Building agile teams for company success
Article written by Judith Haupt, Partner at CONTRACT.
“We live in an age of continuous revolution,” says Gus Silber. The South African culture commentator was speaking on a podcast – the new radio. That appeared on YouTube – a new television. Talking about Twitter – which Silber tells us has replaced the newspaper. All these platforms barely existed ten years ago.
The interconnected economy necessitates that businesses become excellent at adapting to unexpected disruptions in the form of competitors, technologies and regulations among many. This means that they have to structure themselves to be fast-acting. AGILE is the new buzzword and it’s achieved with a focus on small teams, self-reflection, commitment to transparent communication and an obsession with customer orientation.
Here are four high-level steps that can help teams to build their agility for organisational success:
Step 1: Accept the new normal
Change and speed – welcome to your new normal. It’s not about putting out any particular fire and waiting for things to go back to the way they were. There will be no deceleration or comfortable day-to-day anymore. Coming to terms with this is the first step to thriving. Teams that accept curve balls as “normal” spend less time fighting or complaining about them, and more time looking for the opportunity in the unexpected. It’s a culture shift that starts with leaders being authentic and saying, “I don’t know exactly where we’re going with this, but we’ll figure it out together.”
TEAM TIP: Encourage intrapreneur thinking: seek out and create opportunities and empower each other to pursue calculated risks to learn from.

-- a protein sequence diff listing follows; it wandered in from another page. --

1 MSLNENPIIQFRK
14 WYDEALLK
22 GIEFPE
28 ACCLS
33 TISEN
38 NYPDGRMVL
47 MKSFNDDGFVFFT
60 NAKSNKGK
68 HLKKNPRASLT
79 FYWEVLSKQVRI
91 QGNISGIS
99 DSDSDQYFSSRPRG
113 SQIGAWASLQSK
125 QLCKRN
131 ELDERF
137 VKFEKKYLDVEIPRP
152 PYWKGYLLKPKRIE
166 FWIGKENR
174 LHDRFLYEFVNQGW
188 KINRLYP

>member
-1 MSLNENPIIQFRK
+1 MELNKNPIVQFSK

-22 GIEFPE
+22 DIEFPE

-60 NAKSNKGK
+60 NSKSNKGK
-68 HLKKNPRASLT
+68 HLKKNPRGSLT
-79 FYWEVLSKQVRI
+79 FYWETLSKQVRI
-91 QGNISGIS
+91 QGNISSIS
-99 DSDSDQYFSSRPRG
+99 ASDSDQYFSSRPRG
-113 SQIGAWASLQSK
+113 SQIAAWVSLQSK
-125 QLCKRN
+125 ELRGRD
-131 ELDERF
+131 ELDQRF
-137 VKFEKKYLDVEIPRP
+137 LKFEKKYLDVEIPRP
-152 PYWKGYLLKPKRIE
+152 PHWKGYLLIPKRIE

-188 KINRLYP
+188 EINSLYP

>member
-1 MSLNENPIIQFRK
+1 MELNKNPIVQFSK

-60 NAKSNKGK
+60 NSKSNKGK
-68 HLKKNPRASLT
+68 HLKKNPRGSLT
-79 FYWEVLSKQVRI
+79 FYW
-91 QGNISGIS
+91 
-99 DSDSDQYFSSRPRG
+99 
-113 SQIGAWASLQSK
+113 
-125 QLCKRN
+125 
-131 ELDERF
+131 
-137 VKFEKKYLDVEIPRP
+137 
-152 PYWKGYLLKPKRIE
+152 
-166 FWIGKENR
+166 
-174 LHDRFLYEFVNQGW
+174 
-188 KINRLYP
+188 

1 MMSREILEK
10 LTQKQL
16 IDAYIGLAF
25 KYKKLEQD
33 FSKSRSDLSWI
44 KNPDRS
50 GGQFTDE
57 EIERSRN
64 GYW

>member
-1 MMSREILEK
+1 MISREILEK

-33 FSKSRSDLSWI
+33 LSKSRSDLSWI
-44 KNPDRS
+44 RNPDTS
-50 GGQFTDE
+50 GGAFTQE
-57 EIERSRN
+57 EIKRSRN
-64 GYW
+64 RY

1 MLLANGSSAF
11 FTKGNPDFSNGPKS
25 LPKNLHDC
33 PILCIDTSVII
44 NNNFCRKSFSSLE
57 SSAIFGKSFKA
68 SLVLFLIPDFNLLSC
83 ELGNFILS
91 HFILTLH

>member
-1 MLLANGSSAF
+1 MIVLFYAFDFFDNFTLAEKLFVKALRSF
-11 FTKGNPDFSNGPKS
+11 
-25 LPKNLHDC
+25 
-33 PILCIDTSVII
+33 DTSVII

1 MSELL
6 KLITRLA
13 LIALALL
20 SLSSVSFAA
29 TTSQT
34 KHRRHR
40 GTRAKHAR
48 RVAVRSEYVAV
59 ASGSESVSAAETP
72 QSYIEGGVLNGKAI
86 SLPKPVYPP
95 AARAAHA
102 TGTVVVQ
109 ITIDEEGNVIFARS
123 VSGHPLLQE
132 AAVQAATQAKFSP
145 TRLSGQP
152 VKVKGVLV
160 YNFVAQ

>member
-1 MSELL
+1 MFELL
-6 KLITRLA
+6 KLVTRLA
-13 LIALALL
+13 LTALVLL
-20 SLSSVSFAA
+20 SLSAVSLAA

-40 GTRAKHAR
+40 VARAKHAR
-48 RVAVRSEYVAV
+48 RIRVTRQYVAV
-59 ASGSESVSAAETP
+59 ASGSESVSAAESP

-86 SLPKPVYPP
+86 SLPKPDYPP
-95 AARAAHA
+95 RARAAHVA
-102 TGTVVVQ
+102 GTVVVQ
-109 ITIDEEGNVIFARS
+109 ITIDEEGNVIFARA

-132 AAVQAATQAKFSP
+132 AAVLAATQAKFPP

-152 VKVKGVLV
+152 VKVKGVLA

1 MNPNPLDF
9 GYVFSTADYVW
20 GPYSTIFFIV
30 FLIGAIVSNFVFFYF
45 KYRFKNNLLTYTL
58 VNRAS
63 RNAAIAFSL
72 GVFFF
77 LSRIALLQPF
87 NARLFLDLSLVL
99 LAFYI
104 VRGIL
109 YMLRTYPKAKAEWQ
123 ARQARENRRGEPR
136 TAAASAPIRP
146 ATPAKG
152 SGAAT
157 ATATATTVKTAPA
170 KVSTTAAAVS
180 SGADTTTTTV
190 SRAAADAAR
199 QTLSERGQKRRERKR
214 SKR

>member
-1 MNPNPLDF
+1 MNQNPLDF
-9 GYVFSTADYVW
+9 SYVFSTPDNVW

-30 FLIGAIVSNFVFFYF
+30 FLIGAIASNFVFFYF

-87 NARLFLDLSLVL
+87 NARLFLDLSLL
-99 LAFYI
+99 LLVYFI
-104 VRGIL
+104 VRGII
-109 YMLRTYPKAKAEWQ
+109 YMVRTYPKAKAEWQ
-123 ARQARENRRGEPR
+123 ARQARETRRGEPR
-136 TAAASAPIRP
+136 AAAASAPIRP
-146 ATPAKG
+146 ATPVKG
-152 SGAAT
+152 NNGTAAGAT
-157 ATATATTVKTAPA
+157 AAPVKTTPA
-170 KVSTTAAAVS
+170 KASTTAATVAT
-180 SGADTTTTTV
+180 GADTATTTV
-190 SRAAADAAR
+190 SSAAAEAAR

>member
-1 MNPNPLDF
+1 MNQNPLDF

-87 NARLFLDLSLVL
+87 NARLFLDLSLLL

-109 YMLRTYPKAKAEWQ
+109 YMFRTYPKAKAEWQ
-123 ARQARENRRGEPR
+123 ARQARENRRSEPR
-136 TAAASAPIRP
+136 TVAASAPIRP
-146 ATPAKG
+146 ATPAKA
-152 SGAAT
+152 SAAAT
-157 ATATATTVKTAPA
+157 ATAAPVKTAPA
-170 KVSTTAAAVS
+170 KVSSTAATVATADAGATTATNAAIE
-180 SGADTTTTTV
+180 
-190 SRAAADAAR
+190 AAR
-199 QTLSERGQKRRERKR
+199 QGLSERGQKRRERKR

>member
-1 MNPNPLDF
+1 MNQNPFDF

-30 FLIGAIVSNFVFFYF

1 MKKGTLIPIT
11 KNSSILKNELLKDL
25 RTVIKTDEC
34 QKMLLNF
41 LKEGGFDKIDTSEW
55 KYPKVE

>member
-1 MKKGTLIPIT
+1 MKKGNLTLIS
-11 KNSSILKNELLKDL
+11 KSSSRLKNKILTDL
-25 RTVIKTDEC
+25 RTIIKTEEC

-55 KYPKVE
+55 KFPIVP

Step 2: Know thyself
Companies are all concerned with improvement to gain market share and grow their bottom lines. Agile teams realise that in order to achieve this, they also need to be concerned with self-improvement – not just getting better at what they are doing but how they are doing it. This team self-awareness is vital to ensure that your organisation does not lose productivity and money as a result of poor-quality working relationships or a failure to learn from past mistakes.
All teams have meetings to discuss their work; not many teams make time to discuss themselves. It’s important to openly reflect by asking “How did we approach that? What could we have done better? How did we relate to each other during that process?” It’s about practising a new level of team awareness and instilling a growth mindset culture.
TEAM TIP: Dedicate time regularly in team meetings to reflect on how you can improve what’s happening within the team itself.
Step 3: Get flat
Throughout history humans have organised themselves into hierarchies. Tribes, settlements and societies were led by decision makers who ruled by decree. And for a while it worked. But as systems have become more complex and interconnected, one person cannot have all the answers. Rather, they are discovered between individual knowledge sets through a process of collaboration and communication. The most successful organisations therefore tend towards a flatter structure to enable small, agile teams that can talk frequently.
TEAM TIP: As a leader, let go of your ego (you cannot know it all any more), trust a bit more than you feel comfortable with, and coach people to take on more responsibility. They may make a few mistakes but if you give the right employees opportunity to take on extra responsibility, you’ll reap the long-term rewards.
Step 4: Communicate to create transparency
Trust is the glue that holds everything together and it needs to flow in many directions at once. Leaders need to slowly trust their teams with more autonomy, even if mistakes are made. And employees need to trust that they can take a few risks without fear of failure. Communication is the foundation of trust – when people understand why and feel valued because they are trusted with information, they in turn, trust more. But the type of interaction is most vital. E-mail and technology cannot replace human connection. More importantly, kindness is not often considered a business principle, but it is actually a significant one in building team morale. As the saying goes, culture [or the way things are done in a company] eats strategy for breakfast. Having happy, motivated staff members who feel valued and trusted, and who are comfortable to take calculated risks for the company’s benefit will serve its interests over a master-plan any day.
TEAM TIP: Communication is a push and a pull: managers need to say, explain and repeat (in person) a lot more than they think, and team members can always ask if they want to know more.
First published in CemAir magazine